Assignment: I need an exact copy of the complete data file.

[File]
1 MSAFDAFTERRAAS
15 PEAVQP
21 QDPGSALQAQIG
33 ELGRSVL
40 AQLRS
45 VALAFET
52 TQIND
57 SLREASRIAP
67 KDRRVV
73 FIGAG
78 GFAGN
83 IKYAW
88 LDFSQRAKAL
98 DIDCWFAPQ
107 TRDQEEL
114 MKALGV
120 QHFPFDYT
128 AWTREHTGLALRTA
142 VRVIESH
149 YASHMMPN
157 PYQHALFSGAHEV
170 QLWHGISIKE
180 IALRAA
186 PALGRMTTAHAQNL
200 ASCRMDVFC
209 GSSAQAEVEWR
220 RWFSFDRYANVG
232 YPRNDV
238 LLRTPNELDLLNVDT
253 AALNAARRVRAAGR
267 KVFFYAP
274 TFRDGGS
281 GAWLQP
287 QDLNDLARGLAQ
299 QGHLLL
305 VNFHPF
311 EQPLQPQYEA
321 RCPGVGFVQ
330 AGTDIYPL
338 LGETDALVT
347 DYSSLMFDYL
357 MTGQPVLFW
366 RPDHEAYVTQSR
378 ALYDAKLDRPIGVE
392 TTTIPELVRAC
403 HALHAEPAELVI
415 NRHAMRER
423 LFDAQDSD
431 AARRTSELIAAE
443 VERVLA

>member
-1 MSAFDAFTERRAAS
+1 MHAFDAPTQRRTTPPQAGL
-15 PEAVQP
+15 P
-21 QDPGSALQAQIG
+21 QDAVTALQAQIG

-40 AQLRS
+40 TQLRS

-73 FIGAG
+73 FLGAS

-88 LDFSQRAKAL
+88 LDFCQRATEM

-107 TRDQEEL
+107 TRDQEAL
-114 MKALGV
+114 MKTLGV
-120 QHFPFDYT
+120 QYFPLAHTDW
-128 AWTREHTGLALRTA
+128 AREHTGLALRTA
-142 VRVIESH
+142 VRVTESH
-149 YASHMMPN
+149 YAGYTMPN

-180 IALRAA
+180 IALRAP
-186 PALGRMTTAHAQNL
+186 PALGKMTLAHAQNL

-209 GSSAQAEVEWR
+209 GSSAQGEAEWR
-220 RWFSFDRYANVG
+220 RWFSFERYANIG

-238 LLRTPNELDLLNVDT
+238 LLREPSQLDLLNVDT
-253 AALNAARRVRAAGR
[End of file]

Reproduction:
1 MSAFDAFTERRAAS
15 PEAVQP
21 QDPGSALQAQIG
33 ELGRSVL
40 AQLRS
45 VALAFET
52 TQIND
57 SLREASRIAP
67 KDRRVV
73 FIGAG
78 GFAGN
83 IKYAW
88 LDFSQRAKAL
98 DIDCWFAPQ
107 TRDQEEL
114 MKALGV
120 QHFPFDYT
128 AWTREHTGLALRTA
142 VRVIESH
149 YASHMMPN
157 PYQHALFSGAHEV
170 QLWHGISIKE
180 IALRAA
186 PALGRMTTAHAQNL
200 ASCRMDVFC
209 GSSAQAEVEWR
220 RWFSFDRYANVG
232 YPRNDV
238 LLRTPNELDLLNVDT
253 AALNAARRVRAAGR
267 KVFFYAP
274 TFRDGGS
281 GAWLQP
287 QDLNDLARGLAQ
299 QGHLLL
305 VNFHPF
311 EQPLQPQYEA
321 RCPGVGFVQ
330 AGTDIYPL
338 LGETDALVT
347 DYSSLMFDYL
357 MTGQPVLFW
366 RPDHEAYVTQSR
378 ALYDAKLDRPIGVE
392 TTTIPELVRAC
403 HALHAEPAELVI
415 NRHAMRER
423 LFDAQDSD
431 AARRTSELIAAE
443 VERVLA

>member
-1 MSAFDAFTERRAAS
+1 MHAFDAPTQRRTTPPQAGL
-15 PEAVQP
+15 P
-21 QDPGSALQAQIG
+21 QDAVTALQAQIG

-40 AQLRS
+40 TQLRS

-73 FIGAG
+73 FLGAS

-88 LDFSQRAKAL
+88 LDFCQRATEM

-107 TRDQEEL
+107 TRDQEAL
-114 MKALGV
+114 MKTLGV
-120 QHFPFDYT
+120 QYFPLAHTDW
-128 AWTREHTGLALRTA
+128 AREHTGLALRTA
-142 VRVIESH
+142 VRVTESH
-149 YASHMMPN
+149 YAGYTMPN

-180 IALRAA
+180 IALRAP
-186 PALGRMTTAHAQNL
+186 PALGKMTLAHAQNL

-209 GSSAQAEVEWR
+209 GSSAQGEAEWR
-220 RWFSFDRYANVG
+220 RWFSFERYANIG

-238 LLRTPNELDLLNVDT
+238 LLREPSQLDLLNVDT
-253 AALNAARRVRAAGR